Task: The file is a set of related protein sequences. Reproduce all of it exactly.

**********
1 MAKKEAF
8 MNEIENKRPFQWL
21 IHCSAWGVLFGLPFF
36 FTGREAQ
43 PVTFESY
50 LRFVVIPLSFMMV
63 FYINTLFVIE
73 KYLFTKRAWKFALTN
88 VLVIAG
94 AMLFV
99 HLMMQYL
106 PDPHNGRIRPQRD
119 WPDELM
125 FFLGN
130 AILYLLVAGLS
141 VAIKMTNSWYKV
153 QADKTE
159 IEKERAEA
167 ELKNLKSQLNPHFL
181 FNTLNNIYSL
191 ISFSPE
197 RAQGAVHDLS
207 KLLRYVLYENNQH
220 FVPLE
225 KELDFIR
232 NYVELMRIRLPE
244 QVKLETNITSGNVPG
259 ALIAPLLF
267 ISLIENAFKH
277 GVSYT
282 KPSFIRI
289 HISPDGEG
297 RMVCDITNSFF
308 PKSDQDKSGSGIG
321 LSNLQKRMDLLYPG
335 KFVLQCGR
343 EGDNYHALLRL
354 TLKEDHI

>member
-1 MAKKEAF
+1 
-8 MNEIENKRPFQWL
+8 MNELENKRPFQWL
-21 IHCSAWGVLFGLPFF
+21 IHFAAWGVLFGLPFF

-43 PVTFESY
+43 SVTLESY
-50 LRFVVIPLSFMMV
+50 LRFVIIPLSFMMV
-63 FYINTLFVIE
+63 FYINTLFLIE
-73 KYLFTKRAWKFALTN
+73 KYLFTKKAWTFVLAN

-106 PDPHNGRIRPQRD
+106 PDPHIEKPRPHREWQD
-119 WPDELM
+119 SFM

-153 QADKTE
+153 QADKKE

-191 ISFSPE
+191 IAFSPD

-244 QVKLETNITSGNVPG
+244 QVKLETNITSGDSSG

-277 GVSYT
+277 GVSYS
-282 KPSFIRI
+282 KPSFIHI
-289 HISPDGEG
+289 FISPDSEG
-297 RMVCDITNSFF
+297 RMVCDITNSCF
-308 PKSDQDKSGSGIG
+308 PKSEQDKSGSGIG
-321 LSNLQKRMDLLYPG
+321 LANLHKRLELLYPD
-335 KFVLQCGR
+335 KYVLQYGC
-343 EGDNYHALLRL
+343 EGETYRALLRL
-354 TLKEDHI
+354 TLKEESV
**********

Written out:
1 MAKKEAF
8 MNEIENKRPFQWL
21 IHCSAWGVLFGLPFF
36 FTGREAQ
43 PVTFESY
50 LRFVVIPLSFMMV
63 FYINTLFVIE
73 KYLFTKRAWKFALTN
88 VLVIAG
94 AMLFV
99 HLMMQYL
106 PDPHNGRIRPQRD
119 WPDELM
125 FFLGN
130 AILYLLVAGLS
141 VAIKMTNSWYKV
153 QADKTE
159 IEKERAEA
167 ELKNLKSQLNPHFL
181 FNTLNNIYSL
191 ISFSPE
197 RAQGAVHDLS
207 KLLRYVLYENNQH
220 FVPLE
225 KELDFIR
232 NYVELMRIRLPE
244 QVKLETNITSGNVPG
259 ALIAPLLF
267 ISLIENAFKH
277 GVSYT
282 KPSFIRI
289 HISPDGEG
297 RMVCDITNSFF
308 PKSDQDKSGSGIG
321 LSNLQKRMDLLYPG
335 KFVLQCGR
343 EGDNYHALLRL
354 TLKEDHI

>member
-1 MAKKEAF
+1 
-8 MNEIENKRPFQWL
+8 MNELENKRPFQWL
-21 IHCSAWGVLFGLPFF
+21 IHFAAWGVLFGLPFF

-43 PVTFESY
+43 SVTLESY
-50 LRFVVIPLSFMMV
+50 LRFVIIPLSFMMV
-63 FYINTLFVIE
+63 FYINTLFLIE
-73 KYLFTKRAWKFALTN
+73 KYLFTKKAWTFVLAN

-106 PDPHNGRIRPQRD
+106 PDPHIEKPRPHREWQD
-119 WPDELM
+119 SFM

-153 QADKTE
+153 QADKKE

-191 ISFSPE
+191 IAFSPD

-244 QVKLETNITSGNVPG
+244 QVKLETNITSGDSSG

-277 GVSYT
+277 GVSYS
-282 KPSFIRI
+282 KPSFIHI
-289 HISPDGEG
+289 FISPDSEG
-297 RMVCDITNSFF
+297 RMVCDITNSCF
-308 PKSDQDKSGSGIG
+308 PKSEQDKSGSGIG
-321 LSNLQKRMDLLYPG
+321 LANLHKRLELLYPD
-335 KFVLQCGR
+335 KYVLQYGC
-343 EGDNYHALLRL
+343 EGETYRALLRL
-354 TLKEDHI
+354 TLKEESV